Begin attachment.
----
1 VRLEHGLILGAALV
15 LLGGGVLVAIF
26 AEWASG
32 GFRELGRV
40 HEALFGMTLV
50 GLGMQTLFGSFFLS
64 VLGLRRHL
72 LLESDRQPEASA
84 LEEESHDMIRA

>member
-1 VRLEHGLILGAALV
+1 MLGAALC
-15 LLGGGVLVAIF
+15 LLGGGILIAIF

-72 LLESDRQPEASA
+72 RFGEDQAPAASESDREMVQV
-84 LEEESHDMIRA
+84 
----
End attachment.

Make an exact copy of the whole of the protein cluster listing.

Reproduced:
1 VRLEHGLILGAALV
15 LLGGGVLVAIF
26 AEWASG
32 GFRELGRV
40 HEALFGMTLV
50 GLGMQTLFGSFFLS
64 VLGLRRHL
72 LLESDRQPEASA
84 LEEESHDMIRA

>member
-1 VRLEHGLILGAALV
+1 MLGAALC
-15 LLGGGVLVAIF
+15 LLGGGILIAIF

-72 LLESDRQPEASA
+72 RFGEDQAPAASESDREMVQV
-84 LEEESHDMIRA
+84 